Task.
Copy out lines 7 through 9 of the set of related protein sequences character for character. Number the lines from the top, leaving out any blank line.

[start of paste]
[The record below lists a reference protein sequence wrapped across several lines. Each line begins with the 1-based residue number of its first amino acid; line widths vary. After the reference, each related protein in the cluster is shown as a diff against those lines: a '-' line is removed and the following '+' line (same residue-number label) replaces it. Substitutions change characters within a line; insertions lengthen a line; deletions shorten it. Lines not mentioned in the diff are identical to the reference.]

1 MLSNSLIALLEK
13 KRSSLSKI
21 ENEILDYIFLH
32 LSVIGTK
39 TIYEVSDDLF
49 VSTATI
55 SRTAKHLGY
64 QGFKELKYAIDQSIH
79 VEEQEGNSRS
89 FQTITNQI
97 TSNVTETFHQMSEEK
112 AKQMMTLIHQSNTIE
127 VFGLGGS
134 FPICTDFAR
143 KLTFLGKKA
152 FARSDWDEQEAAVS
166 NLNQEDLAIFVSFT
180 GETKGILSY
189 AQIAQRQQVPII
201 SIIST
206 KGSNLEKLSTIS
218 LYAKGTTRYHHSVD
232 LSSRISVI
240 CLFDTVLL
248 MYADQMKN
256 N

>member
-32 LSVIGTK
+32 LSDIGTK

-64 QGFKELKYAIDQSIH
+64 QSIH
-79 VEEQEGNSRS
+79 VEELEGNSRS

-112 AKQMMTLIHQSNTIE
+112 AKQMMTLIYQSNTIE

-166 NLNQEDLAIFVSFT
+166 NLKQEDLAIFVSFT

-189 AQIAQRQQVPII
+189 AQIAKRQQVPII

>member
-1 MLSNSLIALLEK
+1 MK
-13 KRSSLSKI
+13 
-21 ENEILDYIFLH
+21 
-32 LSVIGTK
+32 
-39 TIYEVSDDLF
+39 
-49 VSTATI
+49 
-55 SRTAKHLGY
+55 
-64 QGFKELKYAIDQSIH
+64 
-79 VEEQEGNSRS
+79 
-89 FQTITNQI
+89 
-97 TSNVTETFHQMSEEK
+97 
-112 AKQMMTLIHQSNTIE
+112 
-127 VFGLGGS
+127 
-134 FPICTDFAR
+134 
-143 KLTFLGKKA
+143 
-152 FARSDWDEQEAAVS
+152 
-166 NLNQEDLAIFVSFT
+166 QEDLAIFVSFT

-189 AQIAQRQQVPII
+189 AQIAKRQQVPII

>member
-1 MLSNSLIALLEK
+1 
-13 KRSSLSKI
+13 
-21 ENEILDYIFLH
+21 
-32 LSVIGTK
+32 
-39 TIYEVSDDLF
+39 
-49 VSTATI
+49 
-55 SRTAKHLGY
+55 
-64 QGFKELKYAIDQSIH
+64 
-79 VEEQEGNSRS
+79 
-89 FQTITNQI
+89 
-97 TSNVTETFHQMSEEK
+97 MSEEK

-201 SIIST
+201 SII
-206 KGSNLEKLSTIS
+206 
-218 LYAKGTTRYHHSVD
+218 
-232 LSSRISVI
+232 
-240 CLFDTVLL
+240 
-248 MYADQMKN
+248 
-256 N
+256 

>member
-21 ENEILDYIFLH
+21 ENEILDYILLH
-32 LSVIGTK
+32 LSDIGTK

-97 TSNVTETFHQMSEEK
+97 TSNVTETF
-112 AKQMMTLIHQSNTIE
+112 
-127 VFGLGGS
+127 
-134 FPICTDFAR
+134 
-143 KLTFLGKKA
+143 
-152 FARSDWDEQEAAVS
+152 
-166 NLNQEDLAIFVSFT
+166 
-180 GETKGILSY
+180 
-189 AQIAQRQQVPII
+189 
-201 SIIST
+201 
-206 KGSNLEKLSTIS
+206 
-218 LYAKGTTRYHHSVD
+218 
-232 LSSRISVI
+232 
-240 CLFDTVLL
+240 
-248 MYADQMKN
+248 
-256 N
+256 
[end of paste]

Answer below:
49 VSTATI
55 SRTAKHLGY
64 QGFKELKYAIDQSIH